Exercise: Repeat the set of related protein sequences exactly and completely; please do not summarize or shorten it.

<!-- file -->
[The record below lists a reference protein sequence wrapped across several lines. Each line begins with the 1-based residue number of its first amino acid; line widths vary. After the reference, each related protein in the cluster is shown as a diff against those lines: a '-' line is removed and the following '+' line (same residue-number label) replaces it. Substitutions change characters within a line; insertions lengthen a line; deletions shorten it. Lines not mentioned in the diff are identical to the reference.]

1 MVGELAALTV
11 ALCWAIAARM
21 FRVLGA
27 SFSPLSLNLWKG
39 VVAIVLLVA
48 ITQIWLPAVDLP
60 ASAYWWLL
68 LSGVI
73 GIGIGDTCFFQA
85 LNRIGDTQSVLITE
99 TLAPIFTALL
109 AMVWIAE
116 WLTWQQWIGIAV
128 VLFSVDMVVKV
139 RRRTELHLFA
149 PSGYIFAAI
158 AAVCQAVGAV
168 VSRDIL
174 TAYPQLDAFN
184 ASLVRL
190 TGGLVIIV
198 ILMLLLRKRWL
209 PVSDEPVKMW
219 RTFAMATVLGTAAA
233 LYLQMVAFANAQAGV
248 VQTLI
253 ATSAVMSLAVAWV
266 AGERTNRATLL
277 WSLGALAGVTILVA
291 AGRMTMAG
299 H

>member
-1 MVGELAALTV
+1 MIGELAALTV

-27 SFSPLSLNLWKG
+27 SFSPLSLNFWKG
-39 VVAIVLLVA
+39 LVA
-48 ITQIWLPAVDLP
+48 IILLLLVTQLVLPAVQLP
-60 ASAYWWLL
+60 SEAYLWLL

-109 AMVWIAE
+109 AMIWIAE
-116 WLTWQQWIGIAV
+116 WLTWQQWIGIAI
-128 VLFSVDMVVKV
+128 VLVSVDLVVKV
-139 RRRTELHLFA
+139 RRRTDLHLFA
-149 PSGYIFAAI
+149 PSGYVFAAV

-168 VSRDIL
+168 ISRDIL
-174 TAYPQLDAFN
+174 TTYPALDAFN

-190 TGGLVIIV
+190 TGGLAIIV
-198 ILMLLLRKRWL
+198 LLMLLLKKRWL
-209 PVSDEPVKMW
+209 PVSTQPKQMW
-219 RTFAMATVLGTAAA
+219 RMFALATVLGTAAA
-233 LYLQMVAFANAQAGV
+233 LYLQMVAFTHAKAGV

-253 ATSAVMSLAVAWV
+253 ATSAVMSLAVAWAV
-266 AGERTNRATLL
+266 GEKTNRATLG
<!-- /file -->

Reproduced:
[The record below lists a reference protein sequence wrapped across several lines. Each line begins with the 1-based residue number of its first amino acid; line widths vary. After the reference, each related protein in the cluster is shown as a diff against those lines: a '-' line is removed and the following '+' line (same residue-number label) replaces it. Substitutions change characters within a line; insertions lengthen a line; deletions shorten it. Lines not mentioned in the diff are identical to the reference.]

1 MVGELAALTV
11 ALCWAIAARM
21 FRVLGA
27 SFSPLSLNLWKG
39 VVAIVLLVA
48 ITQIWLPAVDLP
60 ASAYWWLL
68 LSGVI
73 GIGIGDTCFFQA
85 LNRIGDTQSVLITE
99 TLAPIFTALL
109 AMVWIAE
116 WLTWQQWIGIAV
128 VLFSVDMVVKV
139 RRRTELHLFA
149 PSGYIFAAI
158 AAVCQAVGAV
168 VSRDIL
174 TAYPQLDAFN
184 ASLVRL
190 TGGLVIIV
198 ILMLLLRKRWL
209 PVSDEPVKMW
219 RTFAMATVLGTAAA
233 LYLQMVAFANAQAGV
248 VQTLI
253 ATSAVMSLAVAWV
266 AGERTNRATLL
277 WSLGALAGVTILVA
291 AGRMTMAG
299 H

>member
-1 MVGELAALTV
+1 MIGELAALTV

-27 SFSPLSLNLWKG
+27 SFSPLSLNFWKG
-39 VVAIVLLVA
+39 LVA
-48 ITQIWLPAVDLP
+48 IILLLLVTQLVLPAVQLP
-60 ASAYWWLL
+60 SEAYLWLL

-109 AMVWIAE
+109 AMIWIAE
-116 WLTWQQWIGIAV
+116 WLTWQQWIGIAI
-128 VLFSVDMVVKV
+128 VLVSVDLVVKV
-139 RRRTELHLFA
+139 RRRTDLHLFA
-149 PSGYIFAAI
+149 PSGYVFAAV

-168 VSRDIL
+168 ISRDIL
-174 TAYPQLDAFN
+174 TTYPALDAFN

-190 TGGLVIIV
+190 TGGLAIIV
-198 ILMLLLRKRWL
+198 LLMLLLKKRWL
-209 PVSDEPVKMW
+209 PVSTQPKQMW
-219 RTFAMATVLGTAAA
+219 RMFALATVLGTAAA
-233 LYLQMVAFANAQAGV
+233 LYLQMVAFTHAKAGV

-253 ATSAVMSLAVAWV
+253 ATSAVMSLAVAWAV
-266 AGERTNRATLL
+266 GEKTNRATLG